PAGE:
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International Policy Overview
J. Bishop Grewell
Increased interactions among nations, es-pecially in the areas of trade and commerce,have led to a tightly knit global community.At the same time, players on the world stagehave mistakenly confused increased global-ization as necessitating a call for increasedinternational governance through treaties andinternational bodies. Nowhere is that moreprevalent than in the call for international en-vironmental policy. Both at home under U.S.foreign policy and abroad in internationaltreaties, misguided environmental policiesare leading the diplomatic corps astray fromits traditional charges of promoting peacethrough reduced violent conflict and prosper-ity through free trade. The biggest victims of this “greening” of foreign policy, ironically,are the poor people living in developing na-tions and the planet’s long-term environmen-tal health.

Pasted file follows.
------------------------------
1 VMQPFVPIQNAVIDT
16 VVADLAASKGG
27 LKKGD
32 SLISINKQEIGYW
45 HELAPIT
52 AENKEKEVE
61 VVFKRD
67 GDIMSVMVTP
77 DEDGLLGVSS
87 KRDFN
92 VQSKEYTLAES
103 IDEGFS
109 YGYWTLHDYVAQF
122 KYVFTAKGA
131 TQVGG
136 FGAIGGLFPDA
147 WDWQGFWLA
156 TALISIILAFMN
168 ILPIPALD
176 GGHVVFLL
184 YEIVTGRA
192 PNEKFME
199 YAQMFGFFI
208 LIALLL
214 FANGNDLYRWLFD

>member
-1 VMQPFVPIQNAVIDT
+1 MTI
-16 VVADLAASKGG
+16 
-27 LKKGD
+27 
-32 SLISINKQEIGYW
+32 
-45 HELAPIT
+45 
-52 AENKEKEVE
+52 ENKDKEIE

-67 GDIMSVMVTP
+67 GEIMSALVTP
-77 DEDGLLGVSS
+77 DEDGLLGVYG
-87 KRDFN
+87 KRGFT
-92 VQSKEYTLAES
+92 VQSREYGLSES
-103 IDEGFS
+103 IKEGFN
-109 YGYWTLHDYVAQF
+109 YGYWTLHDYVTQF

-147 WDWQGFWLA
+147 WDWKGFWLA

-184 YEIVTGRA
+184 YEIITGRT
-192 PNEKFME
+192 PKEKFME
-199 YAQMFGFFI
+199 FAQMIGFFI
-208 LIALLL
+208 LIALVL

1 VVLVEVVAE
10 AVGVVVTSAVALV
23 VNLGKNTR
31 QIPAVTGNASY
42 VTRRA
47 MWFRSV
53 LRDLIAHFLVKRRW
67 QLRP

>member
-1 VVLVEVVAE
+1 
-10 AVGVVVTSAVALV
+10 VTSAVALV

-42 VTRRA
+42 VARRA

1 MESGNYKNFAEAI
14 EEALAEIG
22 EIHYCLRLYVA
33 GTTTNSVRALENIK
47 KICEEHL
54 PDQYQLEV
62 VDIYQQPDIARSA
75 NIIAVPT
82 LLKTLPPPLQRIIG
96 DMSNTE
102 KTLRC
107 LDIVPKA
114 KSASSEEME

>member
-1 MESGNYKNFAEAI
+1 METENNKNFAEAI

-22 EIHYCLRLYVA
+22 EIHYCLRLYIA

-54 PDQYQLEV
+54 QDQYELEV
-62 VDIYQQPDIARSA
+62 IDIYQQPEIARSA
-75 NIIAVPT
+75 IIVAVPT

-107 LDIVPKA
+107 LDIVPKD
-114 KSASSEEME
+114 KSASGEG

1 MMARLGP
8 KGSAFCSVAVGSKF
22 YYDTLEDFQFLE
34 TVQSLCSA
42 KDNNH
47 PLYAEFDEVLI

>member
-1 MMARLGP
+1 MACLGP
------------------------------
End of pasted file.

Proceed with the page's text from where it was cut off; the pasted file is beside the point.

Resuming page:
Consider, for example, the Kyoto Protocol.Already, tension over the protocol is evidentas the United States demands that developingnations like China and India bear the sameemissions reduction burdens as the developedworld. Developing nations counter that theyare just now entering their industrial revolu-tion and deserve the same unhindered chanceat prosperity that the developed world enjoyed.Developing nations have a point. The KyotoProtocol will keep them impoverished not only
1. For information on how green politics have contrib-uted seriously to human suffering, see Lorraine Mooneyand Roger Bate, eds.,
Environmental Health: Third World Problems—First World Preoccupations
(Boston:Butterworth Heinemann, 1999).